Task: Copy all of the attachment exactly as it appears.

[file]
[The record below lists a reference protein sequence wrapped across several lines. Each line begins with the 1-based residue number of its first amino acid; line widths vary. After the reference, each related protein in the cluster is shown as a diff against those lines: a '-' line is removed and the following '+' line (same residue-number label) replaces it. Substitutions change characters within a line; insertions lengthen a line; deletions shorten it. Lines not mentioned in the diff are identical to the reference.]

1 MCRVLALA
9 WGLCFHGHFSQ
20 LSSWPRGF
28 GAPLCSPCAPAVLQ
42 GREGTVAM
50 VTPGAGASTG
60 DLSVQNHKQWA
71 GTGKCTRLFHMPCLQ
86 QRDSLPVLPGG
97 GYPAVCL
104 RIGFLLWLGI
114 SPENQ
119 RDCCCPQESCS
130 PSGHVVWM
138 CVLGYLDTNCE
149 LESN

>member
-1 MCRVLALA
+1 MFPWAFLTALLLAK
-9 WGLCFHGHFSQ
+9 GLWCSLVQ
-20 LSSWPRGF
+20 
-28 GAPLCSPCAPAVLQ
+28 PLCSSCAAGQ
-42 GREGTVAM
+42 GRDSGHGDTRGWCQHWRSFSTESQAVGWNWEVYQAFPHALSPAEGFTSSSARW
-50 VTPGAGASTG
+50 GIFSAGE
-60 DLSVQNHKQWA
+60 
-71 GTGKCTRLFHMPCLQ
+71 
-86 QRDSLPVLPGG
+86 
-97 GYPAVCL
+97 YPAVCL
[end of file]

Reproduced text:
[The record below lists a reference protein sequence wrapped across several lines. Each line begins with the 1-based residue number of its first amino acid; line widths vary. After the reference, each related protein in the cluster is shown as a diff against those lines: a '-' line is removed and the following '+' line (same residue-number label) replaces it. Substitutions change characters within a line; insertions lengthen a line; deletions shorten it. Lines not mentioned in the diff are identical to the reference.]

1 MCRVLALA
9 WGLCFHGHFSQ
20 LSSWPRGF
28 GAPLCSPCAPAVLQ
42 GREGTVAM
50 VTPGAGASTG
60 DLSVQNHKQWA
71 GTGKCTRLFHMPCLQ
86 QRDSLPVLPGG
97 GYPAVCL
104 RIGFLLWLGI
114 SPENQ
119 RDCCCPQESCS
130 PSGHVVWM
138 CVLGYLDTNCE
149 LESN

>member
-1 MCRVLALA
+1 MFPWAFLTALLLAK
-9 WGLCFHGHFSQ
+9 GLWCSLVQ
-20 LSSWPRGF
+20 
-28 GAPLCSPCAPAVLQ
+28 PLCSSCAAGQ
-42 GREGTVAM
+42 GRDSGHGDTRGWCQHWRSFSTESQAVGWNWEVYQAFPHALSPAEGFTSSSARW
-50 VTPGAGASTG
+50 GIFSAGE
-60 DLSVQNHKQWA
+60 
-71 GTGKCTRLFHMPCLQ
+71 
-86 QRDSLPVLPGG
+86 
-97 GYPAVCL
+97 YPAVCL